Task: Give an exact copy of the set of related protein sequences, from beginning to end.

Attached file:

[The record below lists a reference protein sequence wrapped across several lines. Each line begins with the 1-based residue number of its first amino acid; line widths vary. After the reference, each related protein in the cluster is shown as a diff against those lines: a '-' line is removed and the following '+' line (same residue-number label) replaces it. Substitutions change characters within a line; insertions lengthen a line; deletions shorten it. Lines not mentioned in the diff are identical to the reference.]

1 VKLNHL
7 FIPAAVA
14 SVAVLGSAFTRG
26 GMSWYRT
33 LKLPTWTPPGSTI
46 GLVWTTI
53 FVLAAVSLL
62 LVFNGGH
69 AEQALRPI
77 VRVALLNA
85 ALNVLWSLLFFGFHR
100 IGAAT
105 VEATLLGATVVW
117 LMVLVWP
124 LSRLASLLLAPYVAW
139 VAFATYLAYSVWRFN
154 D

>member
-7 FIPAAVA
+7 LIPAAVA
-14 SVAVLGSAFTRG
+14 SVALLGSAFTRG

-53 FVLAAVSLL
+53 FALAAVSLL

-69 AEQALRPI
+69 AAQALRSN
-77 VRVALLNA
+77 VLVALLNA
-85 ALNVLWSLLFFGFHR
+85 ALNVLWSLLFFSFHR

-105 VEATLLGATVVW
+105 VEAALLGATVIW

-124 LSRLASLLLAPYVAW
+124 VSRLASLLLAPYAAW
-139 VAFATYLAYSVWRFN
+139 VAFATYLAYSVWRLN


[The record below lists a reference protein sequence wrapped across several lines. Each line begins with the 1-based residue number of its first amino acid; line widths vary. After the reference, each related protein in the cluster is shown as a diff against those lines: a '-' line is removed and the following '+' line (same residue-number label) replaces it. Substitutions change characters within a line; insertions lengthen a line; deletions shorten it. Lines not mentioned in the diff are identical to the reference.]

1 VKLNHL
7 FIPAAVA
14 SVAVLGSAFTRG
26 GMSWYRT
33 LKLPTWTPPGSTI
46 GLVWTTI
53 FVLAAVSLL
62 LVFNGGH
69 AEQALRPI
77 VRVALLNA
85 ALNVLWSLLFFGFHR
100 IGAAT
105 VEATLLGATVVW
117 LMVLVWP
124 LSRLASLLLAPYVAW
139 VAFATYLAYSVWRFN
154 D

>member
-7 FIPAAVA
+7 LIPAAVA
-14 SVAVLGSAFTRG
+14 SVALLGSAFTRG

-53 FVLAAVSLL
+53 FALAAVSLL

-69 AEQALRPI
+69 AAQALRSN
-77 VRVALLNA
+77 VLVALLNA
-85 ALNVLWSLLFFGFHR
+85 ALNVLWSLLFFSFHR

-105 VEATLLGATVVW
+105 VEAALLGATVIW

-124 LSRLASLLLAPYVAW
+124 VSRLASLLLAPYAAW
-139 VAFATYLAYSVWRFN
+139 VAFATYLAYSVWRLN